Under the HIPAA Security Rule, how your personal information is electronically stored, shared and accessed is protected. Eligible electronic transactions include: claims and encounter information, payment and remittance advice, claims status, eligibility, enrollment status, referrals and authorizations, coordination of benefits and premium payment [source: Centers for Medicare & Medicaid Services]. Covered entities are legally obligated to follow the rules of HIPAA-covered transactions. They, and those they contract to do business with, are all required to sign a legal contract agreeing to protect your information before sharing or accessing your data -- whether it's an online transaction, accessing your records on a tablet or another electronic administrative transaction. Covered entities and their business associates are also responsible for having not only administrative safeguards such as documented policies and employee training for protecting electronic health data, but technical and physical safeguards as well, such as data backup, data encryption and security systems. They're also responsible for disclosing why there is a need to access your health information and what the intended purpose is -- every time.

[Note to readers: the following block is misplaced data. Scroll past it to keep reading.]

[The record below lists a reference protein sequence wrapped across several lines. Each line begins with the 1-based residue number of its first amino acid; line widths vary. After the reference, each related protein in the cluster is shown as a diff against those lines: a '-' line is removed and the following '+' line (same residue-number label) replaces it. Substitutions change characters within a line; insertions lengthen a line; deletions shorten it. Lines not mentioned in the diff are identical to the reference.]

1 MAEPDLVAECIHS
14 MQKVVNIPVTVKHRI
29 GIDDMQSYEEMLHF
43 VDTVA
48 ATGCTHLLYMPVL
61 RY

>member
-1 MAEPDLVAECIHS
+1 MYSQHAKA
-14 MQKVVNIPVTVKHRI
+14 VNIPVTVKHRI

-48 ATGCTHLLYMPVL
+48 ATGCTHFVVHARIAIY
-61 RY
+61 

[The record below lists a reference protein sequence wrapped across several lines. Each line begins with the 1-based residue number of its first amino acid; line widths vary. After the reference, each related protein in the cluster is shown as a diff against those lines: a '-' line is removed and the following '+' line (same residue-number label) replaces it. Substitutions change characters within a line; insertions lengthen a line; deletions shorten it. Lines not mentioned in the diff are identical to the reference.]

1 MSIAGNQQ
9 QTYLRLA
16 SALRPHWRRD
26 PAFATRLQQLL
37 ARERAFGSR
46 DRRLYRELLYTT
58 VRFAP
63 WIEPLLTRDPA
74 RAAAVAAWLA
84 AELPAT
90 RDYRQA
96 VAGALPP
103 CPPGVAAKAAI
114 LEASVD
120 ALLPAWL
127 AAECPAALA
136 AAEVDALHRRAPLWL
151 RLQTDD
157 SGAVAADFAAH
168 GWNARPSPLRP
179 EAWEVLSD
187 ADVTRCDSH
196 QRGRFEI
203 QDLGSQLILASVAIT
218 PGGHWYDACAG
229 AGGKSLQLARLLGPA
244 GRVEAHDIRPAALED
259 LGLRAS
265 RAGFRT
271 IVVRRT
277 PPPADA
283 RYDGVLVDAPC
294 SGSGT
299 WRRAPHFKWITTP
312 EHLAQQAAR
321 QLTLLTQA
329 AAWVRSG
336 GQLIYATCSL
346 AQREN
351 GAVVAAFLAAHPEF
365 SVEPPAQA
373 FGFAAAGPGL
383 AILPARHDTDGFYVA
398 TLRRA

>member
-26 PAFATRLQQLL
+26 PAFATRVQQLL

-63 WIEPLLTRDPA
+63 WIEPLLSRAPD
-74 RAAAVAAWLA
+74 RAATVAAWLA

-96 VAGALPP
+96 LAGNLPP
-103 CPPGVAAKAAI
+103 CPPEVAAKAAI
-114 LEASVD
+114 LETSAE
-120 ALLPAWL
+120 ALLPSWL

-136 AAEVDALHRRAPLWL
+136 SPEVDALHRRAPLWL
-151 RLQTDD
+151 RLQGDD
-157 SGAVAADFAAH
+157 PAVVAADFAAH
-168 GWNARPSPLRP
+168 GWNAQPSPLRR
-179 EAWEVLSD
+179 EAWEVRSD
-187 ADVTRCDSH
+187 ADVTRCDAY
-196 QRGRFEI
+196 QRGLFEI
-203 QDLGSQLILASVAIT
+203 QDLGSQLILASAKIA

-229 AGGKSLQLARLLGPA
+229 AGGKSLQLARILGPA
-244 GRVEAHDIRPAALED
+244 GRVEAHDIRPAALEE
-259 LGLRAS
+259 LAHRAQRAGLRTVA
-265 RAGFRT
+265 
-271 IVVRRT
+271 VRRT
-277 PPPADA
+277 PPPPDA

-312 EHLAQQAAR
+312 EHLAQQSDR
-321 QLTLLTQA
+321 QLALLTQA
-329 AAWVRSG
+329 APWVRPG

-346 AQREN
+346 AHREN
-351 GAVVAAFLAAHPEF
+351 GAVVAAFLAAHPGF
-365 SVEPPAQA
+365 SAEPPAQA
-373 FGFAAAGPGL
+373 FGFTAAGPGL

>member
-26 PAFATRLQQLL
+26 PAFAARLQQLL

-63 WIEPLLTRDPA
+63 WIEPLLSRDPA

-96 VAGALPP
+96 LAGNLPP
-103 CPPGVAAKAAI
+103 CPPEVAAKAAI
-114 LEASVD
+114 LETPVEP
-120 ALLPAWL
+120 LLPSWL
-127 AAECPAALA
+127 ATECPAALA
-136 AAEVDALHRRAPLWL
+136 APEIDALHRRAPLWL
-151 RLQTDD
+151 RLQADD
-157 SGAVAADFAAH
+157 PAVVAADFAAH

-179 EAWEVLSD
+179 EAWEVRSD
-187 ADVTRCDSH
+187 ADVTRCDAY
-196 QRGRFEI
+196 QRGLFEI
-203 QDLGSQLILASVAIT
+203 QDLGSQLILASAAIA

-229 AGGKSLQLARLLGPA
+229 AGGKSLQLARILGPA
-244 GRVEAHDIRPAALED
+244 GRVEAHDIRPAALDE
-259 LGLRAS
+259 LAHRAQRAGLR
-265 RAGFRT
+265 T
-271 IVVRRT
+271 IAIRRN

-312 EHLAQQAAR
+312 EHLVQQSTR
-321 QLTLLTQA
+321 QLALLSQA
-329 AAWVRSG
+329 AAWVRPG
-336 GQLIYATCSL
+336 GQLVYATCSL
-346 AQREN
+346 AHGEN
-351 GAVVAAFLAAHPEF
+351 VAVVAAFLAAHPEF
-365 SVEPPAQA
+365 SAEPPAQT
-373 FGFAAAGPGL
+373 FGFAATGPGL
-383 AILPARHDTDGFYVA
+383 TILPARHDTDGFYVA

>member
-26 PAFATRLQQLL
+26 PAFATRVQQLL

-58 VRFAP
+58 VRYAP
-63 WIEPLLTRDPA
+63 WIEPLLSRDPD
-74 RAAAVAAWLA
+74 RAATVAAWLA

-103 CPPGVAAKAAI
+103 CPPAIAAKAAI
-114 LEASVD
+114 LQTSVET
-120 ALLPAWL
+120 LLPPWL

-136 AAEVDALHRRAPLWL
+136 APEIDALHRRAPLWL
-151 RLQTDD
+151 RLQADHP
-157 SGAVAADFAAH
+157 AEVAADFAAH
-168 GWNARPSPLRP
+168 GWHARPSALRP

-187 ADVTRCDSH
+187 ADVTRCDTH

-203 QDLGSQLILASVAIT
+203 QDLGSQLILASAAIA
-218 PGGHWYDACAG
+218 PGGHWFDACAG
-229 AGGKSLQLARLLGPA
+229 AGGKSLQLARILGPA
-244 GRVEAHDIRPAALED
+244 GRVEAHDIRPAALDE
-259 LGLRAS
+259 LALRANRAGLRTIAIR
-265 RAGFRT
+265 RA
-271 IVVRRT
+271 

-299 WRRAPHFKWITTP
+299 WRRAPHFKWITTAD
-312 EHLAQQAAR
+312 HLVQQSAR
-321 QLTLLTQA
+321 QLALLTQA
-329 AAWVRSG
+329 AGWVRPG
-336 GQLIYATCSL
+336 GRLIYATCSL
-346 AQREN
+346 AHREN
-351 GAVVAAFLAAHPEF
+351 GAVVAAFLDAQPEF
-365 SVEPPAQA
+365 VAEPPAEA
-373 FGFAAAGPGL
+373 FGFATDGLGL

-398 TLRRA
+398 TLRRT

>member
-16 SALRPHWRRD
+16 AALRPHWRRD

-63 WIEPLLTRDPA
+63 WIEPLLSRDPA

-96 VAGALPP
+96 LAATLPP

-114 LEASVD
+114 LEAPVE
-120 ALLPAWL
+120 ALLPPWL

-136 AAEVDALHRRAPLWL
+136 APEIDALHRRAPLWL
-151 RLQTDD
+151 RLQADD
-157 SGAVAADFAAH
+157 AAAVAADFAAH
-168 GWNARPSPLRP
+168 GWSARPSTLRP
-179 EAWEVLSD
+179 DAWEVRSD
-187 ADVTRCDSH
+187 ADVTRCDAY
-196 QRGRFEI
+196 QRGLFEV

Outside of covered entities, HIPAA law doesn't apply. That means your employer doesn't need to worry about keeping any of your health data private, nor do workers compensation providers, life insurance providers, school districts, state agencies (such as child protective services), law enforcement agencies and other municipal offices. The account manager who uses a computer to electronically verify your insurance eligibility is engaging in a HIPAA-protected action, and must comply with HIPPA confidentiality rules -- but HIPAA only applies when the transaction is electronic; if the account manager used the phone to verbally confirm your insurance eligibility, HIPAA rules wouldn't apply to the exchange of PHI.

Limited Data Sets

Many breaches of medical information privacy happen because of computer theft; as mobile devices become standard equipment in the medical field, it's easy to understand why many patients are concerned about the safety of their health information.

Under some circumstances, HIPAA allows for some of your protected health information to be shared without your permission. Your PHI may be shared without your authorization in an emergency situation -- including emergency medical treatment, but also in the event of bioterrorism or any public health threat. Exceptions to HIPAA also include instances such as public health surveillance (such as collecting information for local flu reports), investigations (such as an emergency medical center reporting a gunshot wound) and research -- even in some health care situations such as interventions [source: CDC]. This information is collected into what is called a "limited data set" (LDS); limited data sets include limited yet personal information about you: your age (in years, months, days or hours), relevant dates (including your date of birth and date of death, and also admission and discharge dates, if applicable) and your basic geographic data (zip code or city and state of residence).